The toxicity of fluorotelomer acids to freshwater organisms and a preliminary evaluation of mechanism of action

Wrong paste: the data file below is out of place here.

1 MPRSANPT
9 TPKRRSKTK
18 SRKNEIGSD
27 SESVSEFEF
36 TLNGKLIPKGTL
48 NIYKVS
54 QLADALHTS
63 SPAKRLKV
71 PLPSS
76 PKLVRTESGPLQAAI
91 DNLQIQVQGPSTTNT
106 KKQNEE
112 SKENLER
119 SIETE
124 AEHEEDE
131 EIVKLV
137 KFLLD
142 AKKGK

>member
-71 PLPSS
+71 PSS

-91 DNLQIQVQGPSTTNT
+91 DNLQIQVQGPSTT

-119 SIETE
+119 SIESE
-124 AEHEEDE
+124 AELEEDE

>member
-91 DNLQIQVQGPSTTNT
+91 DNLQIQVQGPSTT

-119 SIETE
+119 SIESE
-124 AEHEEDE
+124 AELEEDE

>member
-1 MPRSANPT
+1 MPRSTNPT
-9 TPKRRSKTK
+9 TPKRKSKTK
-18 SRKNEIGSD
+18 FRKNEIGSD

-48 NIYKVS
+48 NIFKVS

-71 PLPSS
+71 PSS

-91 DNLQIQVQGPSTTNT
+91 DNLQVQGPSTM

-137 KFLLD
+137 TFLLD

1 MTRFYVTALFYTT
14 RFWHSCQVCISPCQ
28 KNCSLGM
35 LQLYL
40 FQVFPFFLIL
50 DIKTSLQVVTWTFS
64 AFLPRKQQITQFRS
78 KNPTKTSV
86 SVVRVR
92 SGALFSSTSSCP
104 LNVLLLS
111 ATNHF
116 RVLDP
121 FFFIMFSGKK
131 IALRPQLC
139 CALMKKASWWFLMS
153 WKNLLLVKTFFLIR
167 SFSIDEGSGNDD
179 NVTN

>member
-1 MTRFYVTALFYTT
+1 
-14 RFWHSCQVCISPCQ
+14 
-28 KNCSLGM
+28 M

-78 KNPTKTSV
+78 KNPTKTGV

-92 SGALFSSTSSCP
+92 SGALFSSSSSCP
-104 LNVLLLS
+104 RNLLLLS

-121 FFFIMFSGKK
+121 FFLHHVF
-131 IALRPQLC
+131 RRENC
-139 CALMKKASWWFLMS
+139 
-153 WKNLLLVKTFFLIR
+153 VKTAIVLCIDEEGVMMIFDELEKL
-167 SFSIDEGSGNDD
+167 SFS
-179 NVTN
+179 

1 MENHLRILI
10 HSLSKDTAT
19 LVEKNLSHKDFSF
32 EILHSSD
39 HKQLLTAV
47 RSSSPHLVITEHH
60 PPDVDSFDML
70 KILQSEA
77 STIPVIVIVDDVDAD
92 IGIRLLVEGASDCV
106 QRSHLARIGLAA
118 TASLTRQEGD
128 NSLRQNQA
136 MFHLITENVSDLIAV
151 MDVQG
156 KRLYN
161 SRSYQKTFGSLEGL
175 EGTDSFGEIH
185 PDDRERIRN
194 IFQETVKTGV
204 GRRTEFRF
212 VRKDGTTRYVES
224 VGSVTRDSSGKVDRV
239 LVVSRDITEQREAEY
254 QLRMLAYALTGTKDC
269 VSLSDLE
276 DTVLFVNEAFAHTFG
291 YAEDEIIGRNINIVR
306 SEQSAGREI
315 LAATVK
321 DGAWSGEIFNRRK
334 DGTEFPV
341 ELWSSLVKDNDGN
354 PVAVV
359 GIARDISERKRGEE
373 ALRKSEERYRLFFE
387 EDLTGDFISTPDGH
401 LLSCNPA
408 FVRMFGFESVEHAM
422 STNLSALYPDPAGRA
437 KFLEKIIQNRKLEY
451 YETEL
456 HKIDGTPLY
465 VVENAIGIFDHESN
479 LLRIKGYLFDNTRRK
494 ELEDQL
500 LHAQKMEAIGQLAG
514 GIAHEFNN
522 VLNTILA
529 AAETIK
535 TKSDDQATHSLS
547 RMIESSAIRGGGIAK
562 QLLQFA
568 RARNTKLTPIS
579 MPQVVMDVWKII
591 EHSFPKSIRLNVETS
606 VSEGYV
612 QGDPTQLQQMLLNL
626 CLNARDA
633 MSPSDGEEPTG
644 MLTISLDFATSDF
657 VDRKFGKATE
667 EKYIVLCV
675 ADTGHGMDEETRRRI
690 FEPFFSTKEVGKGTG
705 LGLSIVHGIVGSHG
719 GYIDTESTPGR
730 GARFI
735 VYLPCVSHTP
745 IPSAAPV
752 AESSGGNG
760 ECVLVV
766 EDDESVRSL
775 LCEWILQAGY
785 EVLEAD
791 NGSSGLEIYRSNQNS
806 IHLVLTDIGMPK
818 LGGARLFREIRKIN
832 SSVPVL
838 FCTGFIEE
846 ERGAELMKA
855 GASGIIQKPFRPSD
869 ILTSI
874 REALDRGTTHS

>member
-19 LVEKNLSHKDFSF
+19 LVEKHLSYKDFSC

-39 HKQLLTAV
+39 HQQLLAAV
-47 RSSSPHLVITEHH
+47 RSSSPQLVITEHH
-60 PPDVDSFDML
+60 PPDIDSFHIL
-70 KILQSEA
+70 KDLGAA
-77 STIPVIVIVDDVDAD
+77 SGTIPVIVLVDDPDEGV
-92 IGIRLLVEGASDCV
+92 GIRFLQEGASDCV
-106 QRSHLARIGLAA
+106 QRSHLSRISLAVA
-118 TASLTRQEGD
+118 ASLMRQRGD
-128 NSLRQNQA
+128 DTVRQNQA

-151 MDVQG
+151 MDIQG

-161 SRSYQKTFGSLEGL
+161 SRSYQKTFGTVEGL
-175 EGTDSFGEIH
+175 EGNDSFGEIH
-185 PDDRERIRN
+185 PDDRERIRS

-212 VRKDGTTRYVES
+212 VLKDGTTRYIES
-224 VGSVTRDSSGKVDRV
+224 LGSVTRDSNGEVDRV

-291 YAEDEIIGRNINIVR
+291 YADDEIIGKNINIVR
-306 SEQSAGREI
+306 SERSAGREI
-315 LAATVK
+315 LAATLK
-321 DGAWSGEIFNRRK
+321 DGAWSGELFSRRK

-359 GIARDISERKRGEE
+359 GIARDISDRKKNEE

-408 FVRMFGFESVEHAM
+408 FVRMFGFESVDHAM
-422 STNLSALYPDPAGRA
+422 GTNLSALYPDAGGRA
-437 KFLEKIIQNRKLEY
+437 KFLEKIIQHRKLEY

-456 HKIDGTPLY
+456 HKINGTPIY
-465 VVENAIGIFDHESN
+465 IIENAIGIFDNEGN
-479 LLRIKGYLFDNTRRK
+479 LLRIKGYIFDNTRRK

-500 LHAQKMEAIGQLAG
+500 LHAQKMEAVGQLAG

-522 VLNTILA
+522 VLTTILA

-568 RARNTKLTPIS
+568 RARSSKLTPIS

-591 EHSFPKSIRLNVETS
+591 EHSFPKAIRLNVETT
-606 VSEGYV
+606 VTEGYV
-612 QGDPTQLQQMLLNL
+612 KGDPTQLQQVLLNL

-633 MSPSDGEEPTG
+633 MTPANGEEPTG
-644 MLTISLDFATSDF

The saturated and unsaturated fluorotelomer carboxylic acids (FTCA and FTuCAs, respectively) have been identified as dominant metabolites in the degradation pathway of fluorotelomer alcohols (FTOHs) to the perfluorinated carboxylic acids (PFCAs). Due to their relatively low volatility and high solubility, it is expected that the FTCAs will be deposited into surface waters via precipitation events. Toxicity of the 6, 8 and 10:2 FTCAs and FTuCAs to aquatic invertebrate (survival and growth) and algal species (growth) was investigated; results followed a general trend of increasing toxicity with increasing chain lengths and saturation. Acute EC50 values ranged from 3.87 mg/L for the 10:2 FTuCA to 'Chlorella vulgaris', to >100 mg/L for the 6:2 FTuCA for 'Pseudokirchneriella subcapitata '. Acute LC50 values ranged from 3.70 mg/L for the 10:2 FTuCA to >100 mg/L for the 6:2 FTuCA to 'Hyalella azteca'. The first vertebrate toxicity assay with the 10:2 FTCA, in the zebra fish ' Danio rerio', showed decreased reproduction at exposure levels as low as 317 [mu]g/L, and significantly increased liver somatic indices in concentrations as low as 4.9 g/L. In addition to this, extraction of tissue showed high bioconcentration rates, and the presence of several metabolites (10:2 FTCA, perfluorononanoic acid (PFNA), perfluorodecanoic acid (PFDA) and perfluoroundecanoic acid (PFUdA), including the 9:3 FTCA, which heretofore have not been observed, and was not present in the exposure solutions. A frog embryo teratogenesis assay --'Xenopus' (FETAX) was conducted in an attempt to elucidate the toxic mode of action the FTCAs. Individual evaluation of the parent FTCA and each metabolite resulted in mortality in only the hydrofluoric acid (HF) treatment, suggesting that HF plays major role in FTCA toxicity. Total glutathione was monitored in the FETAX assay, and each metabolite had increased anti-oxidant activities relative to the control. While the FTCAs seem to maintain their increased toxicity to vertebrates relative to the PFCAs, effect concentrations are well above those detected in the environment and it is concluded that they presently pose negligible risk to aquatic receptors.